“The City of Lock Haven and the University each had an RMS system in place, but both were rather outdated. Since the other 7 agencies in the county had no records management system at all, it made sense for the entire county to combine resources and find a solution that would work for everyone,” says Ms. Watson. “I truly commend the City and the University for their forethought and for being willing to tread new waters for the good of the region.”

Obviously, to update all agencies to the same solution meant that the data housed in the legacy systems in place at the City and LHU needed to be converted and migrated into the new CODY RMS. This need to convert and migrate over 10 years worth of data from the two RMS systems was right in the wheelhouse for CODY’s Data Services team who quickly and accurately converted all the data stored in these stand-alone systems. In fact, CODY’s team converted over 1 million records in a very short amount of time in order to make it available for go-live in the CODY RMS and its synch to for countywide sharing as well.

“At the beginning of the project, we knew we needed to find a vendor who could implement separate RMS systems for each agency across the whole county, set up a county-wide sharing system, and get over 10 years worth of data converted from two different systems and pulled into our new system. In such a short time, CODY has delivered this for our county,” Ms. Watson said. “This means our officers have access to year’s worth of data at their fingertips at the station or on patrol.”

Meeting and Exceeding Reporting and Sharing Requirements

Of the 9 agencies that make up the county, LHU has its own special consideration as well with regard to its federal reporting requirements. The Jeanne Clery Act, for instance, requires all colleges and universities to keep and report information related to criminal activity on their campuses. In fact, those that do not comply can suffer severe civil penalties and suspension of their participation in federal student financial aid programs. Obviously, meeting these strict Clery reporting requirements was a must for LHU.

“What made the difference for us was the effort that the team at CODY Systems put into updating their reporting capability as we worked through the University portion of the project,” said Ms. Watson.  “CODY’s technology made cumbersome reporting requirements seem to take care of themselves. As officers work through their daily process of documenting incidents, the information needed to meet the reporting requirements for the Clery Act are being gathered behind the scenes.  This means that come reporting time, the information is there at the click of a button. We applaud CODY for the time investment made on our behalf.”

LEJIS and CPIN  Interfaces

A grant requirement also required Clinton County to connect its system with the Law Enforcement Justice Information Systems (LEJIS), a regional crime information warehouse. Being able to search LEJIS was especially important to the county as criminal transients have begun to sneak their way into the quiet, rural communities that make up most of the region in an attempt to evade the law. “CODY worked with us and was able to quickly deploy the LEJIS interface into the COBRA system,” stated Mr. Best. “This meant that our project could keep moving forward at a swift pace without missing a step and without losing our funding.”

CODY also deployed a fully integrated interface to the County’s Central Booking system with a Commonwealth Photo Imaging Network (CPIN) interface which provides access to all photos of a person stored in the system.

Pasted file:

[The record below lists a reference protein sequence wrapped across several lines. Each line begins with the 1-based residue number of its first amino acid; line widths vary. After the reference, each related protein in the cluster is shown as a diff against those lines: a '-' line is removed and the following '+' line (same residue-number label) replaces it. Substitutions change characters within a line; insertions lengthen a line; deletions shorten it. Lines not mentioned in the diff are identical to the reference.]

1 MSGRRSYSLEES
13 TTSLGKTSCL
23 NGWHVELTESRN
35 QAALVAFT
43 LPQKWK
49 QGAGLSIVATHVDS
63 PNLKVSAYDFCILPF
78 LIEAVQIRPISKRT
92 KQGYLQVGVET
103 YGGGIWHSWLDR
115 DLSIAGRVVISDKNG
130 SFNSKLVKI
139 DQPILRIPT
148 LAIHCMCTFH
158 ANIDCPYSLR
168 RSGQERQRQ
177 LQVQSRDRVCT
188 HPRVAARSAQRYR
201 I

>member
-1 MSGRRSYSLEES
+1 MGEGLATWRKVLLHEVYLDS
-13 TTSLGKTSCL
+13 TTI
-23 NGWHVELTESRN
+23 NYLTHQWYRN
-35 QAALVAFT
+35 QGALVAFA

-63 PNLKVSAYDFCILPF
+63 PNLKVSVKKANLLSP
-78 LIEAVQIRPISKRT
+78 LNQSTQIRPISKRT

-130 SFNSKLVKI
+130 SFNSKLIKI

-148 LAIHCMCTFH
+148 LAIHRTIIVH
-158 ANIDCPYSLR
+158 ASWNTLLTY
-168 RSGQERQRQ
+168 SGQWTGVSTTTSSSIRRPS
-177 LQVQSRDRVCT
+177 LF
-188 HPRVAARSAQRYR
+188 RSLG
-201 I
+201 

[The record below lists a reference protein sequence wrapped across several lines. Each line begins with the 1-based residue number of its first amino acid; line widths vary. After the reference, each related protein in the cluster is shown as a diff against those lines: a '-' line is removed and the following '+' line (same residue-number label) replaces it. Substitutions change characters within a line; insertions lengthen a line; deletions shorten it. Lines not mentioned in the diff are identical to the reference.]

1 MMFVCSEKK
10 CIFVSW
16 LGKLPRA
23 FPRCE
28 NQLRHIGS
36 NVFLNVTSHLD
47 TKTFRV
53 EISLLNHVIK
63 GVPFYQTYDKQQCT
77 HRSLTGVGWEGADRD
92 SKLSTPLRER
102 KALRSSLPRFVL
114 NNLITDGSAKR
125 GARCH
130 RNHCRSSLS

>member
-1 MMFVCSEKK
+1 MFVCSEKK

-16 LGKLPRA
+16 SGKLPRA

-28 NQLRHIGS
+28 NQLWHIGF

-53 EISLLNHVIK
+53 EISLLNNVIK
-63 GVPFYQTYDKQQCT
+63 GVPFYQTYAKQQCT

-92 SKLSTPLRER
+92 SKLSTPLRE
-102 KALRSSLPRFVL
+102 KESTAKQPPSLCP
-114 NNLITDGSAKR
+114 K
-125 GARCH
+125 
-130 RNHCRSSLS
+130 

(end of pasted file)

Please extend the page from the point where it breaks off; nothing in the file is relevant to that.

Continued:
Integrated Interface with CAD

Another requirement of the Clinton County project involved the integration of data created from a third party CAD vendor in use by the county 9-1-1 Center, providing for the creation of an incident record in the participating agency’s CODY RMS when the call was completed.  When the CAD call is closed, the new incident created in the agency’s RMS includes call location, times, complainant information, and dispatcher comments.   This alleviates the need for the officers to create the incident records themselves and saves them time while in the field.  Officers then simply update the incident record with additional details from the call based on each agency’s needs.

The Results are In

The solution has already seen measured results in several arenas by providing the ability to query and analyze regional data and export information for regional crime mapping and prevention solutions.  “DUIs and alcohol related offences have been an increasing problem for the region. We have really been able to leverage the information in in our investigative pursuits and through crime mapping determine high activity areas,” said Mr. Best.

In fact, information from the system is in high demand by others in the region, including the PA State Police (PSP). “The local PSP barracks reach out to the county’s 911 Center for information since they know we have the system in place,” commented Ms. Watson.

“We hope to add some additional functionality as bolt-on features to the system, such as a multi-state Driver's License Swipe and citizen crime mapping to enhance citizen awareness of crimes happening in the region,” commented Mr. Best.

For now, though, the county is just pleased that the system they envisioned is exceeding their expectations. “At the end of the day, our goal is always to keep our officers safe as they provide public safety for citizens,” Ms. Watson said. “The CODY solution and its staff of trainers and project managers have helped make this all possible and continue to work side-by-side with the county as we grow and evolve.”

To learn more about this project, please feel free to contact :

Suzy Watson, Clinton County IT Director, at 570.893.4129 or